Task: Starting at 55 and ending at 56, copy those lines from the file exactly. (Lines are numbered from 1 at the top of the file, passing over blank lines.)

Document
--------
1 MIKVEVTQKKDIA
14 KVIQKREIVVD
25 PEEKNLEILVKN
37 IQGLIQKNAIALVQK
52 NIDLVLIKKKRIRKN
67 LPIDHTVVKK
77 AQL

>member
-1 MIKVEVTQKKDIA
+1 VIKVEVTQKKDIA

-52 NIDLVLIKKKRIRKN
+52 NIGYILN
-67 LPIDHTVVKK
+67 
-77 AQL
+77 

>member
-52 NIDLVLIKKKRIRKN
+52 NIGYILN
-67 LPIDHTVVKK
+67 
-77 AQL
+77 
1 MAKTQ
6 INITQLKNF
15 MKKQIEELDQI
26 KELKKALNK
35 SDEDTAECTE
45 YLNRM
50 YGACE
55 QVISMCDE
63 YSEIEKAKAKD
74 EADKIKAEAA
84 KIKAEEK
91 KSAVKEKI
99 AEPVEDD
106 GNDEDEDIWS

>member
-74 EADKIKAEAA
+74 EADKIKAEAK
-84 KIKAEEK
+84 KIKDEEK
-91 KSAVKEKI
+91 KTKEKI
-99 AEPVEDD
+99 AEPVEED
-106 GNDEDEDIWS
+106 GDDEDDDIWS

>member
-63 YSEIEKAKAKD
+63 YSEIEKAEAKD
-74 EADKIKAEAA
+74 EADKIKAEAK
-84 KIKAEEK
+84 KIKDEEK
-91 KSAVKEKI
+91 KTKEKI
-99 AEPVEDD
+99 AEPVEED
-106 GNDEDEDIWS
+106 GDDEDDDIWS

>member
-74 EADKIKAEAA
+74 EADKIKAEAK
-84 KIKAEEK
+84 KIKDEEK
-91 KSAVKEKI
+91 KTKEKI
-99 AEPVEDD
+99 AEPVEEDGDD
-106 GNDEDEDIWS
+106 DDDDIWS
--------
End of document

+84 KIKDEEK
-91 KSAVKEKI